Bernice King Speaks at Busboys and Poets

Bernice King Speaks at Busboys and Poets

Daughter of civil rights icons tells her mother’s story.

Bernice King, one of the daughters of Dr. Martin Luther King, Jr. and Corretta Scott King, was at Busboys and Poets in Shirlington to discuss a biography about her mother on May 26. The book, titled “Desert Rose: The Life and Legacy of Coretta Scott King,” was written by Coretta Scott King’s only sister, Edythe Scott Bagley, who died shortly after she completed the book.

The title “Desert Rose,” according to Bernice King, explains how her mother was able to succeed despite the conditions that African-Americans faced in the South.

“The title ‘Desert Rose’ was derived from my knowledge of the region and culture which Coretta and I were born and reared. We grew up under the harsh and withering restrictions of the Jim Crow South. Coretta was determined, through education, art, faith, and social activism, to do all she could to create a better life for herself, her family, and people around the world. In so doing, her life was like a rose pushing up from the parched, dry ground and springing forth in a beautiful blossom,” wrote Bagley.

Busboys and Poets tries to “uplift racial and cultural differences” and they “feel very much that is what Mrs. [Coretta Scott] King stood for. We felt that there was a synergy between the title and her story and what we try to promote in our restaurant,” according to its director of marketing and events, Pamela Pinnock.

Coretta Scott King’s desire to make a contribution to help better society was one of the reasons that she fell in love with and later married Dr. Martin Luther King, Jr.

Bernice King said that her mother once told her, “I didn’t just the marry the man that I loved. I married the mission too.” However, that “mission” that they shared was not the civil rights movement, initially, but a desire to help those at the bottom of society.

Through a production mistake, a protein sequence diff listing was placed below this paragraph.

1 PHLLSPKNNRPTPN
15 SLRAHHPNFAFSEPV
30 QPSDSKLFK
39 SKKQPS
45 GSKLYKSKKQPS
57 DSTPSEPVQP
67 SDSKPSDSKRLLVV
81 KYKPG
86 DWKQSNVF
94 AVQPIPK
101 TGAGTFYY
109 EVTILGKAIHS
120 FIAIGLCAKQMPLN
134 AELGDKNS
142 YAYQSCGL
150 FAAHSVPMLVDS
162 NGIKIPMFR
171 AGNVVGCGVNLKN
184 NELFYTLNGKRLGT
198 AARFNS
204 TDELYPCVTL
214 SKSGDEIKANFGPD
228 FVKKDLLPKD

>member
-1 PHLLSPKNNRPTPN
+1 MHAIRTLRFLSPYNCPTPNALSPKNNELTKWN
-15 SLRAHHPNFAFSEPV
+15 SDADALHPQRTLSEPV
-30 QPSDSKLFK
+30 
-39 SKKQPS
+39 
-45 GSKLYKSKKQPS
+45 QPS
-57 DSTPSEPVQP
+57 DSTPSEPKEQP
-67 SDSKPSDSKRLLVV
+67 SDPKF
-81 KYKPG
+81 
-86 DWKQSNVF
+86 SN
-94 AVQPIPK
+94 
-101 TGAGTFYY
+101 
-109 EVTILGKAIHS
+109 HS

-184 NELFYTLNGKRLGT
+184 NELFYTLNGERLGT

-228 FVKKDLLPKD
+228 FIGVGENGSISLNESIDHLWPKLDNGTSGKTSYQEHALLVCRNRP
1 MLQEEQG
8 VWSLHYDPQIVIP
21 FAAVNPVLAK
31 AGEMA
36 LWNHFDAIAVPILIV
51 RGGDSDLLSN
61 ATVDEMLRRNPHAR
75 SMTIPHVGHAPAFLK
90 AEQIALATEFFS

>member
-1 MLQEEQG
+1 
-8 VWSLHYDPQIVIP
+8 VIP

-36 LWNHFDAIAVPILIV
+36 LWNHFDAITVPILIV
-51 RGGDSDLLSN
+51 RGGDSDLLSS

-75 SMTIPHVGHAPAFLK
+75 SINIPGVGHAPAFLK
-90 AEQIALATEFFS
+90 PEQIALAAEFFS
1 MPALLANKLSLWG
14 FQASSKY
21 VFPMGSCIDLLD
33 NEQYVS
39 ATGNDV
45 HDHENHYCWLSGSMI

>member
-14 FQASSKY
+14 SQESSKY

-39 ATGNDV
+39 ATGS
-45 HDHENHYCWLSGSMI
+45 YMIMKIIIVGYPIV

Coretta Scott King was unsure about how getting married would affect her music career. She believed that since she had obtained an education she should use it.

“She had not planned to marry until her career had been launched and established. Coretta could not envision a minister’s wife pursuing a separate career for herself,” said Bernice King, quoting from the book.

Bagley had written that Dr. Martin Luther King, Jr. said that what he was looking for in a wife “was someone to come home to.” However, Coretta Scott King was so attracted to Dr. Martin Luther King, Jr. that, her Bagley wrote, that she “was slowly but surely committing herself to the love a of man more than to her love of music.”

Though Coretta Scott King did not pursue her music career after she got married, her knowledge of music would become useful during the civil rights movement. She would organize “freedom concerts” to help raise funds for the movement.

Shortly after the assassination of Dr. Martin Luther King, Jr., his wife, established the King Center in Atlanta to create a “living memorial” to him. Bernice King, who is the CEO of the King Center, quoted her mother saying, “Dead monuments don’t do anything.” Bernice King also said that the center allows people to “be educated and trained in” Dr. Martin Luther King, Jr.’s “philosophy of non-violence.”

Jimmie Harrell of Bowie, Md. said that it was nice to hear about Coretta Scott King since people more often hear about Dr. Martin Luther King, Jr. and not much about Coretta herself and the “strength that she exuded.”

Also at the event was Doris Crenshaw of Montgomery, Ala. Crenshaw said she was the vice president of the NAACP (National Association for the Advancement of Colored People) youth council in Montgomery and a participant in the in the Montgomery Bus Boycott at the age of 12. She also knew Coretta Scott King and had worked for her at many points in her life. She said was pleased with the discussion that Bernice King gave and said it was “very heartfelt” to her.